Reactions to Fate’s Janitors

Fate’s Janitors reached the final round of judging for this year’s Eric Hoffer Award and the Montaigne Medal.

The Eric Hoffer Award is given to highlight superior writing released by independent publishers.

The Montaigne Medal is awarded to the year’s most thought provoking books.

Other Reactions to Fate’s Janitors

“This debut author draws on his life experiences expertly in a work of fiction that often strikes too close to home. It is a folksy, witty and humorous blend of frustration, coming of age, depression, and despair all coming together in a portrayal of humanity at its most raw, most vulnerable and most endearing. There is just the right touch of vulgarity to underscore the essence of reality. And the ghost of Raymond Chandler has been channeled through clever descriptive phrases, such as, ‘tan and robust as a chicken just taken off a rotisserie’ and ‘shame and joy compounded like a credit card balance.’

“While this novel makes liberal, and sometimes specific, reference to the field of mental health, you do not have to be a mental health professional to enjoy and appreciate this peek into the bizarre lives and thoughts of people that you will ultimately feel you know.”

“A splendid description of life in the health care field. This is a refreshing look into the role of psychiatric care in a big medical center. I enjoyed the writing style and am looking forward to reading the next chapter.”

“Got my attention right away.”

“This one made me smile, almost giggle.”

“Great story. I really love it.”

Chapter 5 – Craig

Izzy had just put his pens and post-it notes away in his new desk when he heard a heavy footfall in the corridor outside the office he was to share with his counseling supervisor, Craig Creek. He spun around in his chair to have a look at the man when he entered. The stranger didn’t see the intern set up behind the door. He went straight for the other desk, a motorcycle helmet, like a disembodied head, tucked under his arm. He placed the helmet on his desk and, with it, a saddlebag containing his appointment book and a brown lunch sack. A long, thin, graying ponytail hung between the Harley and the Davidson of his black leather jacket. In case the stranger was an escaped convict, and not his supervisor, Izzy resolved not to say a word, least he startle him. He was eager to see his face, but the man kept it averted while he took off the jacket, revealing he wore an incongruous business shirt and tie. He had a long, spiked beard and his hands bore crude, prison tattoos that had blurred beyond recognition. Izzy began to think that flight might be his best option, but the stranger was standing near the doorway, over six feet tall, and filled out his shirt better than most. The intern regretted spending so many days of his academic career in the library instead of the gym. He was terrified of the big man and could not find it in him to address him, nor did he know what he could say.

The stranger took his plastic employee badge out of the saddlebag and carefully affixed it to his shirt. So this is my supervisor, thought Izzy.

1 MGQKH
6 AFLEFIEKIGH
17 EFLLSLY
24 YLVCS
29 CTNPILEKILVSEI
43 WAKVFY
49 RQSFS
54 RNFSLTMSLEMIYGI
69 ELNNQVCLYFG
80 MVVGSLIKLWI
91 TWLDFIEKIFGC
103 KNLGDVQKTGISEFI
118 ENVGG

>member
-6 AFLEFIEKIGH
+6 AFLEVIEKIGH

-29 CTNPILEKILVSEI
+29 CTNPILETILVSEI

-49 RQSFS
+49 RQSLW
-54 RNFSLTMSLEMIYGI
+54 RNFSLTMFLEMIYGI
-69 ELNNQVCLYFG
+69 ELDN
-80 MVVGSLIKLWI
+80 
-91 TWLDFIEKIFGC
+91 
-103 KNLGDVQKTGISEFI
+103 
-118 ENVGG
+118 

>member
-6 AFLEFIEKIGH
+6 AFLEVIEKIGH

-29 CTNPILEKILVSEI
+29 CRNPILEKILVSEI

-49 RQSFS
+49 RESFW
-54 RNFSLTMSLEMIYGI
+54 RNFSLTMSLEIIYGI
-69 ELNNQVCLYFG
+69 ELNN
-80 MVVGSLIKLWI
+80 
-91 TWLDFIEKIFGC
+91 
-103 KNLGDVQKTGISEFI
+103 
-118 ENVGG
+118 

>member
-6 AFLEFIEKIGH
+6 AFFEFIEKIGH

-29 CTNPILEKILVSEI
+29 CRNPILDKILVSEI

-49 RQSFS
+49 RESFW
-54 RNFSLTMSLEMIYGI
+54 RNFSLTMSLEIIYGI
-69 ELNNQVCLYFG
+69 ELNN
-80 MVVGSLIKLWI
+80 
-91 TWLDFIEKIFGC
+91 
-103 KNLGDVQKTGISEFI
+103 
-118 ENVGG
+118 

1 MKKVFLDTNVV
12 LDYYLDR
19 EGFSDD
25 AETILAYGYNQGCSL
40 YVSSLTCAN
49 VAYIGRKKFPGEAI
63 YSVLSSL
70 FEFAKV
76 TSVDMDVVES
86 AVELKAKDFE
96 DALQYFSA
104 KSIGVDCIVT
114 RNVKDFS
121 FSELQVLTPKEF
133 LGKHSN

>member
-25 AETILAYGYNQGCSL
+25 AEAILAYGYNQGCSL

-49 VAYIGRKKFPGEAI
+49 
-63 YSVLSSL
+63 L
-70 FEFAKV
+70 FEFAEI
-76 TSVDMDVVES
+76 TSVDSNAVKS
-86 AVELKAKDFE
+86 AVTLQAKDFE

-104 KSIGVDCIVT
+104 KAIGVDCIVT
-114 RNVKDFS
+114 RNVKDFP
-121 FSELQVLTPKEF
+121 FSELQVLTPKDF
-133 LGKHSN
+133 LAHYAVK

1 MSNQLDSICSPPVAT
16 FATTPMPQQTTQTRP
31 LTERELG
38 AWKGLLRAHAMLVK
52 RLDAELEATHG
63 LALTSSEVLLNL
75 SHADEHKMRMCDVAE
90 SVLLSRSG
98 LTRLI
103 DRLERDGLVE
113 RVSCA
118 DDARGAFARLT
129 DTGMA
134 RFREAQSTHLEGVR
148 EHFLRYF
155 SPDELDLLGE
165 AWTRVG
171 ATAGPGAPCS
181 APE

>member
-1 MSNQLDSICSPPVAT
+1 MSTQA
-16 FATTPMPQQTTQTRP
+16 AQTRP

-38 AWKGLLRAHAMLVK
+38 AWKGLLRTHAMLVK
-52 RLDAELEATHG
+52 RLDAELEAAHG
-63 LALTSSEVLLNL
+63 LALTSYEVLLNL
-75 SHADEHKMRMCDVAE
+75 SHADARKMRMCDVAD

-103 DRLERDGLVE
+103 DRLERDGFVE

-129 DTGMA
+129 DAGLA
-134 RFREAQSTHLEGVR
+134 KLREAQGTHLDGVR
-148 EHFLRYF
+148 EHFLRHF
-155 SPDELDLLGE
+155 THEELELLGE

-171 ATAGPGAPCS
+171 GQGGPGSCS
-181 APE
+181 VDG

But then the giant did something so peculiar that it captured the intern’s attention and confirmed to him that the Iroquois Regional Medical Center had hired no man of science here. The supervisor sat in his chair and fumbled in the saddlebag for a well-worn devotional booklet. His thick fingers found the page and he took some time to read, his lips moving like a davening rabbi. At last, he put the booklet down and dug a large coin out of his pants pocket. He examined it for a minute, less like a coin collector and more like a priest holding the host in front of him at the altar. Then he kissed it and put it back in his pocket.

His worship completed, the giant then picked up his helmet and, to put it away, unconsciously reached for the drawer of his filing cabinet, except that the intern had moved it. He paused and began to scan the room, looking for the cabinet. The intern spent this interval deliberating on what to say, but he didn’t have enough time to work out an explanation to a pissed off biker, observed in an intimate moment. The man’s eyes passed right over the intern while looking for the cabinet, then, giving out a grunt of astonishment; the eyes returned right back to him.

The biker shouted, “Who the fuck are you and what the fuck are you doing in my office? Who put that desk here?”

Stammering out something about a college, the intern rose and stepped towards the door, but the man blocked his way and drew back the helmet as if to hit him with it.

The intern shrieked for the office manager, “Melvina, security, anyone, help,”

“Who are you and why are you sitting there watching me?”

At that moment, the door opened and Melvina stood there grinning. Behind her, the whole clinic: Lawrence, Pellegrino, the rappers, everyone, vied for a view of the intern’s mortification. “Tell him to put down that weapon,” he said to Melvina. She laughed and Craig, red faced, located the missing file cabinet, and stashed the helmet away.